Yet there was a huge chunk of the 1980s where many people thought that his two dancing hits from the 1970s would be all that he would be remembered for. He had a string of duds, including Perfect alongside Jamie Lee Curtis, and turned down leading roles in American Gigolo and An Officer and a Gentleman. By 1989 his career had reached such a low that he had taken to acting with television stars and babies. Miraculously. Look Who’s Talking, a lightweight comedy with a talking baby, became his biggest hit since Grease. Yet any talk of a comeback was soon dismissed by anyone who watched the sequel.

It was Quentin Tarantino who resuscitated his career with Pulp Fiction. Travolta received his second Academy Award nomination playing hitman Vincent Vega. Tarantino played with the fond memories that audiences had of Travolta in Grease and Saturday Night Fever by getting him to dance with Uma Thurman. It was perfect casting and the actor remains full of praise for Tarantino: “Quentin Tarantino takes his time because he’s setting you up for a powerful switch somewhere, so when you’re lulled into a moment of quietness, time is going quickly because you don’t know what’s coming next. That’s his style. Bergman used to take time, but it always seemed to pay off. If he was moving slowly past the clock or something, it had a metaphoric thing that meant something at the end of the film.”

The changing pace of film-making is something that Travolta is not so fond of. “In the old days, you didn’t do a movie three times a year; you did a movie once every year and a half or every three years. You had a lot of time between films. I remember taking violin lessons, painting lessons, French lessons, you know, to fill my time. Otherwise you get in trouble. But the memories of all the films are wonderful.”

Pulp Fiction 1994 John Travolta on the dancefloor with Uma Thurman

It’s why he enjoyed making The Forger so much. He got to indulge in painting. “I went to Hong Kong, and I studied with a famous instructor there, and then in the US with another gentleman. I had studied watercolour years ago because I loved Hopper, Edward Hopper, and my grandfather was a painter, and my brother paints. I took it up as well. But I really wanted to understand what a forger might feel he has to do to duplicate that.”

He proves his adeptness by calling over a bodyguard who is holding his phone and pulling up a picture of a forgery he attempted on set. It’s pretty impressive. “I framed it and put it up in my house.”

In the film, everything about his character’s life is a forgery. He says he can relate to this because: “As an actor, you’re pretending you’re other people. You’re actually hired to do it. And how well you do it is how well you research the characters. There it’s important. In your own life, I think you have to be very truthful to yourself, for sure. Then I think you have to estimate how truthful you can be to others. I’m not a person who believes in the blunt truth. I think it’s bullshit. If you care about someone you can tell them the truth that is caring towards them. You don’t have to ruin them with the truth, even if you could. Why? What’s the purpose of that? Lying and the truth is an interpretive thing. What would you call it? A variable? You have a child, but you don’t tell them the truths about certain things. You don’t tell Grandma certain truths because maybe it’s not necessary.”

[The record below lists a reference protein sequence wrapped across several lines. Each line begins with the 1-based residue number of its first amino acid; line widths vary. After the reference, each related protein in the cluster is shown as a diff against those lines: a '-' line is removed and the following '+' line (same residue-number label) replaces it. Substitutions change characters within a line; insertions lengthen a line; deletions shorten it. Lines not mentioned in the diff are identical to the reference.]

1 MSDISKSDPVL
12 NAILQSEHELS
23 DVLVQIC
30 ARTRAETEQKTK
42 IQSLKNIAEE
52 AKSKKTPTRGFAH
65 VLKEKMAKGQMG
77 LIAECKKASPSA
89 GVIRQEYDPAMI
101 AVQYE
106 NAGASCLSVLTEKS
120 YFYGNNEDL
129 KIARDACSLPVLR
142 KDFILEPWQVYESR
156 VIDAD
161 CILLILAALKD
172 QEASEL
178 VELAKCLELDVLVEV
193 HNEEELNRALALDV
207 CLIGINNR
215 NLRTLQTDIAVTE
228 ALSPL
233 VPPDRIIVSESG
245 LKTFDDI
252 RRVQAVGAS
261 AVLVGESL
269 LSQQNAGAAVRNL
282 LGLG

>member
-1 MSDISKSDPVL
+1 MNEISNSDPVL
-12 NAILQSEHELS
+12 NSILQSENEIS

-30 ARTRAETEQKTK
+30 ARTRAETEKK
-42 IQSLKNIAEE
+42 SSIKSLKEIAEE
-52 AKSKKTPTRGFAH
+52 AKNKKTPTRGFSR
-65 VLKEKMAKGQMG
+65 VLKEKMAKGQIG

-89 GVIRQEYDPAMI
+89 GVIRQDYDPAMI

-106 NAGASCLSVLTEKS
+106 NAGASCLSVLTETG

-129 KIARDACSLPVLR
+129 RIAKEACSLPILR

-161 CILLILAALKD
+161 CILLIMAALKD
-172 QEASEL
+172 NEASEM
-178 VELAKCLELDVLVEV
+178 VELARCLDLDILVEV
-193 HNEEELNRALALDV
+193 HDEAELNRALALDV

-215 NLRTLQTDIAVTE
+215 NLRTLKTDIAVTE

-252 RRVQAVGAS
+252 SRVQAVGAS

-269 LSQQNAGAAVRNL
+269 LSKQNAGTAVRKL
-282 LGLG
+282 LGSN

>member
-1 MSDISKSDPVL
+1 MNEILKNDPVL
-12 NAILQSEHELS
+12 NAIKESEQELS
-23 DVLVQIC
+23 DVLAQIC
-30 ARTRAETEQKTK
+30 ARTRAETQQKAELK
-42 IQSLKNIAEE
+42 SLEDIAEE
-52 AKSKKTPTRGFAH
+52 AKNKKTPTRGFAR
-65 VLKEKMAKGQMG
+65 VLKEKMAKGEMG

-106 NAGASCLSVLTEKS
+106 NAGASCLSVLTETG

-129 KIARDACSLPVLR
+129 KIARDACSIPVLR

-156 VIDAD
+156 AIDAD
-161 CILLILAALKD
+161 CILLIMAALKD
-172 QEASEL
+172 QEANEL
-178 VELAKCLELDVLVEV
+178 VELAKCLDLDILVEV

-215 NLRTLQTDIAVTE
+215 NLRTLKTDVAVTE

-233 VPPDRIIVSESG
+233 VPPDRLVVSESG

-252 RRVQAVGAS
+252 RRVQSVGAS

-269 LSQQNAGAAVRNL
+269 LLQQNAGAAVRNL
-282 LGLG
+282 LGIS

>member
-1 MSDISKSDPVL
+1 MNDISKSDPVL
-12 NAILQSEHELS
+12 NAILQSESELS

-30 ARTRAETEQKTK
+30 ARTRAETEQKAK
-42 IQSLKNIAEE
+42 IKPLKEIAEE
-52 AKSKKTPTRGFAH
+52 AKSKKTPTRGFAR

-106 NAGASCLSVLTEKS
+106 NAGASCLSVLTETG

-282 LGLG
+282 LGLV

Hand out press photograph/film still from the movie The Forger (Credit Tiff) (Tiff)

There are some who have publicly questioned the actor’s handle on the truths. There were two male masseurs who have claimed they had had sexual relations with Travolta but had their cases thrown out of court. And he is currently embroiled in a legal dispute with a pilot who worked for Travolta’s aircraft company who claims to have had intimate relations with the actor. Travolta told The Daily Beast, when denying the claims: “This is every celebrity’s Achilles heel. It’s just about people wanting money.”

The other area of Travolta’s life that fascinates is his affiliation to Scientology. He was born Roman Catholic but converted to Scientology in 1975 after he was given the L Ron Hubbard book Dianetics while filming the movie The Devil’s Rain. Travolta attempted to block an exposé documentary on Scientology being aired on the BBC. Earlier this year, when speaking at the Theatre Royal Drury Lane in a public on-stage conversation, he said that his religion helped him cope with the death of his son: “I will forever be grateful to Scientology for supporting me for two years solid, I mean Monday through Sunday. They didn’t take a day off, working through the different angles of the techniques to get through grief and loss, and to make me finally feel I could get through a day.”

Religion remains a grey area of his life. It contributed to what many believe is Travolta’s career nadir and one of the worst films of all time, 2000’s Battlefield Earth, based on another book by Scientology founder Hubbard. Some thought it might break Travolta’s career, but as he keeps on proving, no matter what the hardship, the dancing superstar manages to find a way back.

‘The Forger’ is released next year